|Public Meeting Calls For Reduction Of Proposed Building|
Group encourages residents to comment before deadline
A group of concerned local residents, prompted by the number of major developments around Putney High Street have organised a public meeting to discuss the future of the area.
Their goal of the group is get people engaged with a general push for a "Better Putney" - they hope to gather residents' opinions and relay them to Wandsworth's planning department and developers.
A spokesperson for the group said:
BetterPutney reported that concerns that emerged from the Sunday meeting from residents were:
• The proposed height is out of scale with the area. In the objections raised at the public consultation (where of those making comments 2/3 of people did not support the proposals) – the height was the main objection, and this was not reflected in the final submission with no changes to the 8 storey height.
• The scale and mass of the building impacts on privacy & lighting – overshadowing residences and local businesses on Felsham Road, Lacy Road, Walkers Place and the easterly side of the High Street – significantly reducing sunlight.
• The proposed public square is not “substantial” and doesn’t prioritise pedestrians over vehicles and thus doesn’t meet the Council’s planning principles – as laid out in their Site Specific Allocations Document (SSAD) . The design includes “shared use” of Lacy Road – despite increased traffic looking for parking, still needing to still access the Exchange car park.
• There are access issues for deliveries needing to reach the building through either through the back streets to reach Felsham Road, or through the “shared usage” Lacy Road. More traffic is generated by cars and greater numbers of delivery lorries, adding pollution and noise to back streets and their residents.
• Only 26 parking spaces for 108 flats – adding pressure to local street parking from residents looking for spaces, their visitors and adding to the pollution.
• Walkers Place does not become “active frontage” – as outlined in the SSAD development principles. It remains an area for the increased deliveries required for the larger retail premises, refuse collection for the residential and retail businesses. The design should enable this area to be active frontage, and deliveries into the development could be done into a central area within the development, accessed by a roadway into the inner area of the development – taking this off the surrounding streets.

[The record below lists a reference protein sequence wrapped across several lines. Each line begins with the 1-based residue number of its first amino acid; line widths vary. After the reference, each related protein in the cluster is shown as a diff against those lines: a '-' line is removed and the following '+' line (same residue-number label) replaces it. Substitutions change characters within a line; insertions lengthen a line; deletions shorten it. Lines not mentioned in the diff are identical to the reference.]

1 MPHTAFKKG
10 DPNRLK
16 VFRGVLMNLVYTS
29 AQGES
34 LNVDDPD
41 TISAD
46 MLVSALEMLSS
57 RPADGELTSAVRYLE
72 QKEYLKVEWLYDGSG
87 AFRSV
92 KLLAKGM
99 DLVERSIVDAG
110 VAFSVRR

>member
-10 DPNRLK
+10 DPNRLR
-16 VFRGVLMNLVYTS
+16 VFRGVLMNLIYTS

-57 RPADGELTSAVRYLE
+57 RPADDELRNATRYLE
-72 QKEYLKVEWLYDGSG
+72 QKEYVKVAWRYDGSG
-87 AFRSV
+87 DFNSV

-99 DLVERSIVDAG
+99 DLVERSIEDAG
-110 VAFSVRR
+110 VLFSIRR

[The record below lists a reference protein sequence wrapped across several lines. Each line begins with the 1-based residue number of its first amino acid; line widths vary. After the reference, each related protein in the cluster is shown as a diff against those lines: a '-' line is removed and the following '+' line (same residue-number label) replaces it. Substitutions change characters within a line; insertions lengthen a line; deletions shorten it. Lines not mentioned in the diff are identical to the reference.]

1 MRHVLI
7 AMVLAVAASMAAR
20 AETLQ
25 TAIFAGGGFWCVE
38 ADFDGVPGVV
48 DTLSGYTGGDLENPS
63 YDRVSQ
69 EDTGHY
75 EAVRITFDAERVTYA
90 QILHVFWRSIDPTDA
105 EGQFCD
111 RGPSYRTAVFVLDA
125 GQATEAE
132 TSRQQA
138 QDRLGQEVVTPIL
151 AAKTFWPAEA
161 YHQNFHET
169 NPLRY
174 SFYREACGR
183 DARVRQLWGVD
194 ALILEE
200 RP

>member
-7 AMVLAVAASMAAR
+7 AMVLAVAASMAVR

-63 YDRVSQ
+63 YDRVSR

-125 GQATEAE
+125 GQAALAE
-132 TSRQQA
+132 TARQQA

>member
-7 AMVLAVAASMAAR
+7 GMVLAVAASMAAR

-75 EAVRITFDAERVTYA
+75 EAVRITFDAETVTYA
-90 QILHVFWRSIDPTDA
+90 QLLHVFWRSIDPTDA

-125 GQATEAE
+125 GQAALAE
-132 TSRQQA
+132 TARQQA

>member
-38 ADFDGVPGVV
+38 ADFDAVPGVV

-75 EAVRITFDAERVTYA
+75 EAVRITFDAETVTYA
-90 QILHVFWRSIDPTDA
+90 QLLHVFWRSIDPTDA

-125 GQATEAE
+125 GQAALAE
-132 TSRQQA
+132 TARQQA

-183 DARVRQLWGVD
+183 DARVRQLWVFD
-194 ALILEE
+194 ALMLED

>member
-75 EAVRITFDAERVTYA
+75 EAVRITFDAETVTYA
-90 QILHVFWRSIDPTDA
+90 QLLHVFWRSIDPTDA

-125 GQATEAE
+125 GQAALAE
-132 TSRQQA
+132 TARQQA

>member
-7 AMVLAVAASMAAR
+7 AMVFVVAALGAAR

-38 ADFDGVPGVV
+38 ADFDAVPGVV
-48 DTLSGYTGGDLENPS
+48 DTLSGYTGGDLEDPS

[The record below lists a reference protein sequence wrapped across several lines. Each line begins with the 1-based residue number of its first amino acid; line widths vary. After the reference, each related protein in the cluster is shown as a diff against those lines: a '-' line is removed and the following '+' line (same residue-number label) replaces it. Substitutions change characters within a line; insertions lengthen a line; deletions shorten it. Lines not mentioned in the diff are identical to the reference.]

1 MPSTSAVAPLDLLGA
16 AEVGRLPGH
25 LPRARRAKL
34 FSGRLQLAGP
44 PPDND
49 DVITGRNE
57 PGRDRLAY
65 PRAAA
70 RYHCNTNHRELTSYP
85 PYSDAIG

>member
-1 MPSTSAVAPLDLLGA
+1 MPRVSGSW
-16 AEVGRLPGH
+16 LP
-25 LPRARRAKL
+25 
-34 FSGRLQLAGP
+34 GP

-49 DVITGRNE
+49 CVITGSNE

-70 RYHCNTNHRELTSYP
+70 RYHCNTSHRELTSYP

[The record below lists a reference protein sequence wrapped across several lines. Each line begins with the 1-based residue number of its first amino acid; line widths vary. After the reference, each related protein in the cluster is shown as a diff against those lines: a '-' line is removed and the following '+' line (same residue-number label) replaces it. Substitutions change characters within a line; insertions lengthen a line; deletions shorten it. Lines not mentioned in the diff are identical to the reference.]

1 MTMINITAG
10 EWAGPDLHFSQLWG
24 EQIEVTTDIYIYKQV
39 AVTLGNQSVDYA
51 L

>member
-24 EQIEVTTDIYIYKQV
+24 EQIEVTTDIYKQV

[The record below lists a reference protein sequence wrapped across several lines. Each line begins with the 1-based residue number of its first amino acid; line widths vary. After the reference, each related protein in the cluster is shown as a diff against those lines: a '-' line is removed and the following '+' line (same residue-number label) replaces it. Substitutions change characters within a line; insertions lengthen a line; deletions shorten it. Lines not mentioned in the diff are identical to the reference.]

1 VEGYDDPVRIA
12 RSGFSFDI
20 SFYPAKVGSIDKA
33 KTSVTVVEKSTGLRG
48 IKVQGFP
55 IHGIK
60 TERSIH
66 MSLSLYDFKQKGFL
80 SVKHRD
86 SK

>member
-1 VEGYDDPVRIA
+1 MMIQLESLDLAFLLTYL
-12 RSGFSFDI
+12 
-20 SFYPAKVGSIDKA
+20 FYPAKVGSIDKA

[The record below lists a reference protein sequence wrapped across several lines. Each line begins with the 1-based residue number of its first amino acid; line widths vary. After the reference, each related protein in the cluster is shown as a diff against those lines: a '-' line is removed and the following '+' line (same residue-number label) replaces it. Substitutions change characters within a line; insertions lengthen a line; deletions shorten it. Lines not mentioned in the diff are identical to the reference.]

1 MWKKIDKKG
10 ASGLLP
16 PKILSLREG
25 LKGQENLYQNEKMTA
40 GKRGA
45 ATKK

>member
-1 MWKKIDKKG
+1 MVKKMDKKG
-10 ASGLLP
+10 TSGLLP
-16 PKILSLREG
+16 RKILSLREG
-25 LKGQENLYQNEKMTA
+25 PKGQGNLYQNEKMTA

• The proposal has a low number of affordable flats at under 20%, when council target is 33%. This builds on the low percentages already seen on the Upper Richmond Road developments.
• Loss of office space and local jobs as the development is only retail and residential – thus cutting office space, building on loss from Upper Richmond Road. There is a loss of space for important local amenities – with no suitable space in the development for the popular local Eddie Catz business, that provides an important service to local families.
After the meeting the spokesman for the group told PutneySW15: "The BetterPutney group want residents and local businesses to have their say, and we hope that the plans will be reviewed fully and rejected by the Council, and so fresh proposals addressing the above concerns can be made by the developers."
He continued: " If rejected, a better designed lower height building at a maximum of five storeys, with a substantial real public square, more affordable housing, less impact on privacy and light of nearby homes, an active frontage on Walkers Place and with the inclusion of some office space and a home for Eddie Catz may well then be presented by the developers. With the premium on residential prices in Putney, even with less flats, the developers can still make an acceptable return – and the council can get revenue from the CIL (Community Infrastructure Levy) – but without Putney being spoilt by an out of place development."
The meeting on Sunday was well attended by residents, various councillors including the three Thamesfield Councillors and Labour's candidate for Putney Sheila Boswell, Justine Greening was unable to attend
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